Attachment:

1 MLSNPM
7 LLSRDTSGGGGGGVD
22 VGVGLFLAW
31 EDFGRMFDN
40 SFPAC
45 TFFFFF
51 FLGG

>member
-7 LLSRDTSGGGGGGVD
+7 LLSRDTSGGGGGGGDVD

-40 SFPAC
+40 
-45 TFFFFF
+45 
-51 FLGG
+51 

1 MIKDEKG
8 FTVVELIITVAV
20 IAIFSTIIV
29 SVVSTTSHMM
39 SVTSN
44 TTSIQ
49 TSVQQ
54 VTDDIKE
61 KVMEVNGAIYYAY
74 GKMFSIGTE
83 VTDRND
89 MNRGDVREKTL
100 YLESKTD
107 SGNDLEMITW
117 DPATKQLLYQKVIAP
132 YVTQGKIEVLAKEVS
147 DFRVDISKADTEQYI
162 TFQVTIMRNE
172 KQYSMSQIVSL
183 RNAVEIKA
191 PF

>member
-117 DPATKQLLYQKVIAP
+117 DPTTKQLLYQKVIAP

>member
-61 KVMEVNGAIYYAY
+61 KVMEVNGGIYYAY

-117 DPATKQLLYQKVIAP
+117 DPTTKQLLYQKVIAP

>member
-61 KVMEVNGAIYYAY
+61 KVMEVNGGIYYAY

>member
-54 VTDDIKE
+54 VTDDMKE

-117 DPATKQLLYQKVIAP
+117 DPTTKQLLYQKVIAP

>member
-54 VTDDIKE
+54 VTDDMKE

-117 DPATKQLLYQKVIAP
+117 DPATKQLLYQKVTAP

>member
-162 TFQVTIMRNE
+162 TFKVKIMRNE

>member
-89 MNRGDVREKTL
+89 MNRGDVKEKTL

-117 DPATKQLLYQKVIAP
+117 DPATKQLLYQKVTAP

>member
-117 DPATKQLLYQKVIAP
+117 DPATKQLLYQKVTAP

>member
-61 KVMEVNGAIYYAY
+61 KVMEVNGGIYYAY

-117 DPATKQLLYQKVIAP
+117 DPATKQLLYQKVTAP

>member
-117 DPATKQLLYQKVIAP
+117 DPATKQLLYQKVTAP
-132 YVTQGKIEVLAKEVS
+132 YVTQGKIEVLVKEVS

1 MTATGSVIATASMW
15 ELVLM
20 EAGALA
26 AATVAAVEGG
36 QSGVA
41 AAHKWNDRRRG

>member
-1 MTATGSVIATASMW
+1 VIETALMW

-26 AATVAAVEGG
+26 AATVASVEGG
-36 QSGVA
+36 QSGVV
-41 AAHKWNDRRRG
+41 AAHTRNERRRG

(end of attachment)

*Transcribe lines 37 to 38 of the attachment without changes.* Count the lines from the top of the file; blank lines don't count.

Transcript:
191 PF

>member